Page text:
. . . . for the cry today is: “Away with the tedious complexities of dogma—let us have the simple spirit of worship; just worship, no matter of what!” The only drawback to this demand for a generalized and undirected worship is the practical difficulty of arousing any sort of enthusiasm for the worship of nothing in particular.
It would not perhaps be altogether surprising if, in this nominally Christian country [Britain], where the creeds are daily recited, that there were a number of people who knew all about Christian doctrine and disliked it. It is more startling to discover how many people there are who heartily dislike and despise Christianity without having the faintest notion of what it is. If you tell them, they cannot believe you. I do not mean that they cannot believe the doctrine; that would be understandable enough since it takes some believing. I mean that they simply cannot believe that anything so interesting, so exciting, and so dramatic can be the orthodox creed of the Church.
Surely it is not the business of the Church to adapt Christ to men, but to adapt men to Christ.
It is the dogma that is the drama—not beautiful phrases, nor comforting sentiments, nor vague aspirations to loving-kindness and uplift, nor the promise of something nice after death—but the terrifying assertion that the same God who made the world, lived in the world and passed through the grave and gate of death. Show that to the heathen, and they may not believe it; but at least they may realize that here is something that man might be glad to believe.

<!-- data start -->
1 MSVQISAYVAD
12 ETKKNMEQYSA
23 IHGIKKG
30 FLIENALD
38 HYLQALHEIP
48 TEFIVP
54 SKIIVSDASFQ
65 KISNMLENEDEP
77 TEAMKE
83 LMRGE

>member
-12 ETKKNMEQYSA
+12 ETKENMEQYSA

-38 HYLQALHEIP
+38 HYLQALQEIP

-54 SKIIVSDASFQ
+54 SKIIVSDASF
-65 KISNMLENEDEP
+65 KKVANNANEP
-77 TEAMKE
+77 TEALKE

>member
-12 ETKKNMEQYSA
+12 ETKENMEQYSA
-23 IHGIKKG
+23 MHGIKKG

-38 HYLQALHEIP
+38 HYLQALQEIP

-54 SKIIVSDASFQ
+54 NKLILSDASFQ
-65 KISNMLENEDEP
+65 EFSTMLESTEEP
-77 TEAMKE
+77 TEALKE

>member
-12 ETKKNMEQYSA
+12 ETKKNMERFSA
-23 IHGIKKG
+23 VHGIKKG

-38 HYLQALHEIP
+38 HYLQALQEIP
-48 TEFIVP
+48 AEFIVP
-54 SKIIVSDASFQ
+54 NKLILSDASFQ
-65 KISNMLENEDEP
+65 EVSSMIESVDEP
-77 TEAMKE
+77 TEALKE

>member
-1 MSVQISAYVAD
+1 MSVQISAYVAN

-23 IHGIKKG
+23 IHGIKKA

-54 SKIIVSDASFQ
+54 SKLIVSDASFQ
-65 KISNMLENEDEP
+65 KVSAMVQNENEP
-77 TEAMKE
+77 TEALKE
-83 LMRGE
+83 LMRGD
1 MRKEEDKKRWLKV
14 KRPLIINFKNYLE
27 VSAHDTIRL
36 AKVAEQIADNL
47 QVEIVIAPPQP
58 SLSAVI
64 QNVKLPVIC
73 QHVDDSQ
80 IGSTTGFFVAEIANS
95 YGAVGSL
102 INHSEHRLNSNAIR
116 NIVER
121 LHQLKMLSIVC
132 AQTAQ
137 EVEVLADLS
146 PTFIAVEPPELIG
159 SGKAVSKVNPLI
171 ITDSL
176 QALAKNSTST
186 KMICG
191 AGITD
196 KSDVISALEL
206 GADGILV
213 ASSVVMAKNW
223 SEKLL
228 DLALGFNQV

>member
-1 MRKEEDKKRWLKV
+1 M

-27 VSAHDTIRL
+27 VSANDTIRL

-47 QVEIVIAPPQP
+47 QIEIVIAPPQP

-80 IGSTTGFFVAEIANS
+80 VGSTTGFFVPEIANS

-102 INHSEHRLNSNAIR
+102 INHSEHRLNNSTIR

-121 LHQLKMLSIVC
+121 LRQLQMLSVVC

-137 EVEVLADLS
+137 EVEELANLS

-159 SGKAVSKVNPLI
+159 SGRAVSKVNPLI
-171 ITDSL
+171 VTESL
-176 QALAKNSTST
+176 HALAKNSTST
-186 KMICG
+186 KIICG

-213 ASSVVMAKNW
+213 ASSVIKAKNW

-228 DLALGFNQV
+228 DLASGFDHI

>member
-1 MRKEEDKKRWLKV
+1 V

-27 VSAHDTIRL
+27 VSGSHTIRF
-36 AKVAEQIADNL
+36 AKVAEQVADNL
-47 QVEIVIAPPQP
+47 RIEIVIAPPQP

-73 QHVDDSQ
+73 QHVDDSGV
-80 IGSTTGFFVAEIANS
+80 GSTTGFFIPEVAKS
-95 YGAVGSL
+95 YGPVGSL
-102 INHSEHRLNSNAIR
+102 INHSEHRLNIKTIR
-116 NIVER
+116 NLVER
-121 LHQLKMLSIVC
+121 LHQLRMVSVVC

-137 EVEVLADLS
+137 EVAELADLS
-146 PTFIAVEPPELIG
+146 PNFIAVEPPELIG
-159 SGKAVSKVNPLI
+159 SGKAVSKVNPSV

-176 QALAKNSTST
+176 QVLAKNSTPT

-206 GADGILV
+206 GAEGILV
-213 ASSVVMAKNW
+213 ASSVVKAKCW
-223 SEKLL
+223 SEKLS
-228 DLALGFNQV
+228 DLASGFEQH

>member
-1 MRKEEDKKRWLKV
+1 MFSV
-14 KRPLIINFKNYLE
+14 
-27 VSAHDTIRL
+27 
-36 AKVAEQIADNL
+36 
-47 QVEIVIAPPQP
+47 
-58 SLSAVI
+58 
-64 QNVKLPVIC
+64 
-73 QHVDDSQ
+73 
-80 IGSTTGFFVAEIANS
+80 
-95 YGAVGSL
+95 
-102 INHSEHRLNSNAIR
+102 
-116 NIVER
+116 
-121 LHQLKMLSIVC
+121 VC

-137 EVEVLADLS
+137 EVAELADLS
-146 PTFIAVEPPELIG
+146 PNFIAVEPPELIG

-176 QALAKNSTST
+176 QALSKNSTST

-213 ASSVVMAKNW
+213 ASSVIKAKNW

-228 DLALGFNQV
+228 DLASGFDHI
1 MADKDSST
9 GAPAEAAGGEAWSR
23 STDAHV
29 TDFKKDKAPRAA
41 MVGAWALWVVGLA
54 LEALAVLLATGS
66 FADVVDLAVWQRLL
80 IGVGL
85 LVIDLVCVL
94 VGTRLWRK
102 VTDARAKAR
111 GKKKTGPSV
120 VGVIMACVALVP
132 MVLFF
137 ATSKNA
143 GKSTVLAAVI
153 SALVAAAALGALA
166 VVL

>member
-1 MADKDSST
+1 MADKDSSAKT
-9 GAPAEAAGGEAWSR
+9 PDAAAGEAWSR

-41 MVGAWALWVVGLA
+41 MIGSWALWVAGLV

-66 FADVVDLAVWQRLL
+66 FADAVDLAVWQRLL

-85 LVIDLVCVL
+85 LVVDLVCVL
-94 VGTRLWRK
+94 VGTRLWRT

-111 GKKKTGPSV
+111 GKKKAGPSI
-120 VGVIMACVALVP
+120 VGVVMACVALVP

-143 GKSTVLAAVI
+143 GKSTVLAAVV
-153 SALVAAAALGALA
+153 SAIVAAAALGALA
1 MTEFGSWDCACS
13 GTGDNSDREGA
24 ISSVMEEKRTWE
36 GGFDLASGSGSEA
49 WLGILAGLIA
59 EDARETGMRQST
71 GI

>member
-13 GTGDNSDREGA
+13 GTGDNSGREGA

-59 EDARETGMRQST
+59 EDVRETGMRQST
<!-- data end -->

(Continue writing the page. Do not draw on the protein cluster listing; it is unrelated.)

You may hate me and hate my Christian values; you may despise the Church and all Her teachings; you may be certain that if only the old-fashioned notions of marriage and sex could be jettisoned, and if God could be adapted to your enlightened, modern sensibilities, then “equality” would win the day and everyone would be free and happy.
But I know you are wrong. I know it because nothing good can possibly come from eviscerating marriage of its meaning, or of distorting and twisting human sexuality into a pretzel of fabricated varieties and initials, or of wrenching innocence and modesty from our children in the name of sexual freedom and autonomy. Nothing good will ever, ever come of the brutality of abortion.